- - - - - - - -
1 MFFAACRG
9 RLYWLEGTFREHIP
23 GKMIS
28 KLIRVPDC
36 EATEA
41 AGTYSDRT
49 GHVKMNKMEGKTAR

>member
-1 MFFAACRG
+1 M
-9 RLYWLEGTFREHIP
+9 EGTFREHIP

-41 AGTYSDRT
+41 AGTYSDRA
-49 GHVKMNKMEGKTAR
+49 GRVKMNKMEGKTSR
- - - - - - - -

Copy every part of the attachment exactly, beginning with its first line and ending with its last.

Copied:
1 MFFAACRG
9 RLYWLEGTFREHIP
23 GKMIS
28 KLIRVPDC
36 EATEA
41 AGTYSDRT
49 GHVKMNKMEGKTAR

>member
-1 MFFAACRG
+1 M
-9 RLYWLEGTFREHIP
+9 EGTFREHIP

-41 AGTYSDRT
+41 AGTYSDRA
-49 GHVKMNKMEGKTAR
+49 GRVKMNKMEGKTSR